Check out this statement from Yepsen:

    A lot of Democratic caucus-goers aren’t all that Democratic. Some 40 percent of the Democratic caucus-goers say they are independents, and another 5 percent say they are Republicans. (Technically, they’ll all have to re-register as Democrats to participate, but that can be done at the caucus site.) Put another way, 54 percent of the Democratic caucus-goers say they’re Democrats. In 2004, it was 80 percent. If pollsters adjust the party identifications in 2008 to look like they did in 2004, Clinton could beat Obama 31 percent to 29 percent.


    and this one from Mark Penn:

    Register poll adopts unprecedented turnout model

    The Des Moines Register poll adopts an unprecedented new turnout model for the caucuses, and its new poll is out of sync with the other polling done in the race.

    When you look at Democrats who last time were 80% of the turnout, Hillary wins with that group by 6%, 33 to 27 for Obama and 25 for Edwards. And as David Yepsen points out, had their pollsters used the 2004 turnout model, Hillary would lead by 29 to 27, figures in line with the other polls.

    The Des Moines Register Poll this time has 40% independent voters and 5% GOP voters in the poll when past independent participation has been 15% in 2000 and 19% in 2004, and the GOP has generally made up 1% of the vote. So they are depicting an unprecedented departure from historically established turnout patterns in the caucus. Under their model, only 55% of the caucus goers would be Democrats.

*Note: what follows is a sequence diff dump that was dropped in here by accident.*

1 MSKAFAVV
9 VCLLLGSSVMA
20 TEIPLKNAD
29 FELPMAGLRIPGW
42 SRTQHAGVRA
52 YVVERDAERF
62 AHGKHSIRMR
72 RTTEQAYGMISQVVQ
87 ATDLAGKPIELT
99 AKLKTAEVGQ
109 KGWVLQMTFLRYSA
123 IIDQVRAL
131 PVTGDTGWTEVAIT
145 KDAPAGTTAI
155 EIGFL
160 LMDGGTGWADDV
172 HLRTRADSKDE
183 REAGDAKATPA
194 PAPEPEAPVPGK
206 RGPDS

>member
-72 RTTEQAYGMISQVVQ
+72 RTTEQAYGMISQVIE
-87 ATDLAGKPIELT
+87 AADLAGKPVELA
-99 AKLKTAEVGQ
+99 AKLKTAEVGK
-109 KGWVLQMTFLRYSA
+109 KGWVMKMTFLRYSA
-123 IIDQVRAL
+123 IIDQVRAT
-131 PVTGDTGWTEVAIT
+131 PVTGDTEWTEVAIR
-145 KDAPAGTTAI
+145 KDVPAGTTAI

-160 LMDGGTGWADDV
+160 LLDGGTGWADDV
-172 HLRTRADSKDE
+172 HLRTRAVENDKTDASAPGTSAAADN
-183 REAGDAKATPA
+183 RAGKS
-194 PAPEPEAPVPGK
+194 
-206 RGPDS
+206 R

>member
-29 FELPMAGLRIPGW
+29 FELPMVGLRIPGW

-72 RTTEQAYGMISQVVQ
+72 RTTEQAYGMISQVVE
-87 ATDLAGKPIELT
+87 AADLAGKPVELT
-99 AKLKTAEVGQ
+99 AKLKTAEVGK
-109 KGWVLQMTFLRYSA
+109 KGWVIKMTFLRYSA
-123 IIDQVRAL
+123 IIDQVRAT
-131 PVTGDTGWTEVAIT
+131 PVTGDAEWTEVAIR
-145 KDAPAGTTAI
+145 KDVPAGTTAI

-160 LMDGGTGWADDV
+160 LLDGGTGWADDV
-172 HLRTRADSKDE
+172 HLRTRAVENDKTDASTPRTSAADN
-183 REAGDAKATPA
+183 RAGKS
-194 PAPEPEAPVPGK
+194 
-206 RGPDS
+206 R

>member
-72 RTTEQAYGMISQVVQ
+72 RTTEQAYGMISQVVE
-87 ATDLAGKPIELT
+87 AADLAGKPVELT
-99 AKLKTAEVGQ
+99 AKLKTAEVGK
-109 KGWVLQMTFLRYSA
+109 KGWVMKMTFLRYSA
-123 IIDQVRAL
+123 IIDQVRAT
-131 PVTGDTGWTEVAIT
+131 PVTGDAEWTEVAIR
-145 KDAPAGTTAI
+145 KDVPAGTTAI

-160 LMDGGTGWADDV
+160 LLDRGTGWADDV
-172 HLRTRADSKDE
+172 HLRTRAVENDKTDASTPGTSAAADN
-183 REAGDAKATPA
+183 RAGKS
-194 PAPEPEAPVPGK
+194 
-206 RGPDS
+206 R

Both of them are saying that a different turnout model was used.

  175. it’s very odd. all trends at pollster.com also show edwards, hillary trend up, obama sharp trend down, this one is very out of whack. i guess no point in saying that again but the whole thing is bizarre.

  176. mj:

    I repeat again. The poll itself is not out of whack. The turnout model is. If they applied the same turnout model to this poll as ARG poll, they will have identical result.

    See Mark Penn’s statement below.

    “When you look at Democrats who last time were 80% of the turnout, Hillary wins with that group by 6%, 33 to 27 for Obama and 25 for Edwards. And as David Yepsen points out, had their pollsters used the 2004 turnout model, Hillary would lead by 29 to 27, figures in line with the other polls.”

    In essence this poll got the same result dataset as say ARG poll. However ARG poll assumed 16% independents will turnup accordingly adjusted their overall numbers. DMR assumed 40% , 5%, 55% will turn up and accordingly adjusted their final tally.

  177. ra1029,

    They did not necessarily weigh the raw data just like the same methodology adopted by Gallup. For instance, 45% of those 800+ who answered their polls during the 3-day period might have been independents or GOPers.

    The other polling firm might have strict screening method & turnout model, they might have chopped off those who are not registered democrats.

    The truth might lie in between.

  178. you guys are rolling-over due to one stinking poll? we’re supposed to just hand over iowa and NH? i don’t think so.